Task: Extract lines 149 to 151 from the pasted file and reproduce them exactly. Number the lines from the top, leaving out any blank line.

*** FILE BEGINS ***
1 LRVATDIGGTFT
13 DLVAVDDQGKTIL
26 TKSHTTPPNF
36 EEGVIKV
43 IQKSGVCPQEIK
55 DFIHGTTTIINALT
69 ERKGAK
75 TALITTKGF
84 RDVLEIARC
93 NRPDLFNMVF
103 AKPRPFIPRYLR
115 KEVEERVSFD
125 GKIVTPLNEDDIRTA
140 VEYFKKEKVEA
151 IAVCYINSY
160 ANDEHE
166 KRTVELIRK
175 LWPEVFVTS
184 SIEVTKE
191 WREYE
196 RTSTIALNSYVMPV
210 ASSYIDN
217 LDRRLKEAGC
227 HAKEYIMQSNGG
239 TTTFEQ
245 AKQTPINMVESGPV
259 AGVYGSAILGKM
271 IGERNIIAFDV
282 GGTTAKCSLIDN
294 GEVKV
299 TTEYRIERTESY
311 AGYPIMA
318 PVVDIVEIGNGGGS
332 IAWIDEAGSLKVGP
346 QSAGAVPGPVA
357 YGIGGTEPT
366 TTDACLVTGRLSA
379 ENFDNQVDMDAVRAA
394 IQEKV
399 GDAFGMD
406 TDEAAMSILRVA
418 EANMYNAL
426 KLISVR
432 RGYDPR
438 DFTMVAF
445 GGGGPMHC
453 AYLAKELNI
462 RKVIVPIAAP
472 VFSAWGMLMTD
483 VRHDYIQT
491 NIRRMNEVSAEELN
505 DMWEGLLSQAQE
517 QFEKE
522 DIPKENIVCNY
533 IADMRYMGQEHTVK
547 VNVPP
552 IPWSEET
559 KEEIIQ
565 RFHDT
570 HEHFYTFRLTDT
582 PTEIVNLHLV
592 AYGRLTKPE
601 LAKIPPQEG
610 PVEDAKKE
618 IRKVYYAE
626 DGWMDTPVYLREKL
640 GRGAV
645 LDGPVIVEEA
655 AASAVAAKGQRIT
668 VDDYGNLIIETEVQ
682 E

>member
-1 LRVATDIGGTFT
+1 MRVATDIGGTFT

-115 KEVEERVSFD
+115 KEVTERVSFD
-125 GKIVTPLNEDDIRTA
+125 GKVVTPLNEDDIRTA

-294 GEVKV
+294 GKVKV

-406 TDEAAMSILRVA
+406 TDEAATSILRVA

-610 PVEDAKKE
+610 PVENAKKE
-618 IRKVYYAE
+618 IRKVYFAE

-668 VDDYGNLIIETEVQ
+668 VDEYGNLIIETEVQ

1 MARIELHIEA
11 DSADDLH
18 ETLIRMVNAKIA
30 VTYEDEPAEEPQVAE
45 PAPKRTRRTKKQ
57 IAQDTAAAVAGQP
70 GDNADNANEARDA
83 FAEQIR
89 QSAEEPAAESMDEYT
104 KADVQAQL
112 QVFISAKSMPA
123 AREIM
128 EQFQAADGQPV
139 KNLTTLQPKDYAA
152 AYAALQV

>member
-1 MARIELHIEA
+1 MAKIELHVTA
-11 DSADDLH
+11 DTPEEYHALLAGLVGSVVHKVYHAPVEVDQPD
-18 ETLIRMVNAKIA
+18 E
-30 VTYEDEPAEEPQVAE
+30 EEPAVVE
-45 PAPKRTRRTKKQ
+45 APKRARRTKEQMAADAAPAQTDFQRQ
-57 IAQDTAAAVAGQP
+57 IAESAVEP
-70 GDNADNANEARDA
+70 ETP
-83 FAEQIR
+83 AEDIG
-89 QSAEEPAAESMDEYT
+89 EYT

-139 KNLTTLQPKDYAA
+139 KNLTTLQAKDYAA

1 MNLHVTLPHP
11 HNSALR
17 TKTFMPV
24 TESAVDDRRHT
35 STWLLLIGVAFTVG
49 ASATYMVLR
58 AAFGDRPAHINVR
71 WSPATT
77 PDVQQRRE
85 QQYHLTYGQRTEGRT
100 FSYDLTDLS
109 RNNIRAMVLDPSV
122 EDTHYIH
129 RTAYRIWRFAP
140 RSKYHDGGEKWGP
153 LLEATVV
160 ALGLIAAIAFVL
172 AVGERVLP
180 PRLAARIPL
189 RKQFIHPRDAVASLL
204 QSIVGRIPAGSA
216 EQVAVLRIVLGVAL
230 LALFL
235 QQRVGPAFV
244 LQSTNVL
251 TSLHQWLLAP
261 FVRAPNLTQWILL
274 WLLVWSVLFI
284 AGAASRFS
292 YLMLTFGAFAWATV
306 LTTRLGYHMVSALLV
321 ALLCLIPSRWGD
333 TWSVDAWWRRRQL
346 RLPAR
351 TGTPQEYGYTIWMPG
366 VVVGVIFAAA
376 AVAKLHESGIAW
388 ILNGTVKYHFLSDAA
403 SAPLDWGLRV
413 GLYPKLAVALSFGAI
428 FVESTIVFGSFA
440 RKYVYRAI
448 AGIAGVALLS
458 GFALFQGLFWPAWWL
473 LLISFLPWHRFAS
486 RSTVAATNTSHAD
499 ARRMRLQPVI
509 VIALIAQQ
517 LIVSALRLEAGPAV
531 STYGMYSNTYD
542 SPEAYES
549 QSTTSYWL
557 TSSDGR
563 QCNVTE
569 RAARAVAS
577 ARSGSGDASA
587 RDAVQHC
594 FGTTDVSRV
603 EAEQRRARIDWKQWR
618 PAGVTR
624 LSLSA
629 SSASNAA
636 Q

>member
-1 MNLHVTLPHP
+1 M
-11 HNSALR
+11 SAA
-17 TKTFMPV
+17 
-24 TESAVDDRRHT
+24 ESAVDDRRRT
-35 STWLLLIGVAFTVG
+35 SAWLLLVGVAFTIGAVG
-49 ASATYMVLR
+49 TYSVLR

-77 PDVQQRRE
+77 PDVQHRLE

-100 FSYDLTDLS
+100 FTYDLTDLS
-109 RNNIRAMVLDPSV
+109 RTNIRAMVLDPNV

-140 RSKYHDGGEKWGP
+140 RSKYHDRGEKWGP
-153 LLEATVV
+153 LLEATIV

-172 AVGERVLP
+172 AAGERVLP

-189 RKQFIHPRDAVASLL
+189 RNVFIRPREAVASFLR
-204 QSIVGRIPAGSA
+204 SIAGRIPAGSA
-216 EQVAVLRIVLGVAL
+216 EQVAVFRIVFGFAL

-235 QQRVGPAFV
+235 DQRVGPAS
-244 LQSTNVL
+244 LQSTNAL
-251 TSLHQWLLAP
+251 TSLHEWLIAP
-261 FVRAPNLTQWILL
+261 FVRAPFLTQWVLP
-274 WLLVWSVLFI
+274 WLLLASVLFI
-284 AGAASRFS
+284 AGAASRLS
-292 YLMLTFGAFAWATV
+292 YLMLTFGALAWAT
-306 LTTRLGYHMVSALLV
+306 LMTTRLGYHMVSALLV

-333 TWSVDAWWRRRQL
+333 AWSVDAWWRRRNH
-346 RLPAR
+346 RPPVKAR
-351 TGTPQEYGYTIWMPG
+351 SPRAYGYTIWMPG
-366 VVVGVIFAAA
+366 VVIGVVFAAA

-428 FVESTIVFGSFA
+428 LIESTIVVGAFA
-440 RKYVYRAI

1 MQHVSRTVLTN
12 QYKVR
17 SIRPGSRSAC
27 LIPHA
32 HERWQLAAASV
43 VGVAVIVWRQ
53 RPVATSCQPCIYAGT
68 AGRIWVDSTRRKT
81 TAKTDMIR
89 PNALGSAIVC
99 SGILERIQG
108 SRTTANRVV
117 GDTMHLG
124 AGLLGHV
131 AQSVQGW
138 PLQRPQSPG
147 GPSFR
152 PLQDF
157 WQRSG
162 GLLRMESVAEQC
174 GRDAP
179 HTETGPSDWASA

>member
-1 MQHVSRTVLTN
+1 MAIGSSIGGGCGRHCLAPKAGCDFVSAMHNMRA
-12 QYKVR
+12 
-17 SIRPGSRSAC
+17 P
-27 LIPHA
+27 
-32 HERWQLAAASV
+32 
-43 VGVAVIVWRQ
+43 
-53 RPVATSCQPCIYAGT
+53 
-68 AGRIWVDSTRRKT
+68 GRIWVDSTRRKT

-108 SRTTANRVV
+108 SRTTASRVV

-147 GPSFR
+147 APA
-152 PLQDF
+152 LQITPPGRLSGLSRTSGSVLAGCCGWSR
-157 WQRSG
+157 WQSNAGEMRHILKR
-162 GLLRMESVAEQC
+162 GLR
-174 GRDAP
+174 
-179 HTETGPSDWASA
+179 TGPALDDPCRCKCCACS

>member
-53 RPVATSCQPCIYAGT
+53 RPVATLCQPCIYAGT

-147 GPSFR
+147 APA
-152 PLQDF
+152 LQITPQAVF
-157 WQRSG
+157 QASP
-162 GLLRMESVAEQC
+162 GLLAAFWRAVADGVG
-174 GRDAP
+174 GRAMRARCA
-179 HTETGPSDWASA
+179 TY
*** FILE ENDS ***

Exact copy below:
244 LQSTNVL
251 TSLHQWLLAP
261 FVRAPNLTQWILL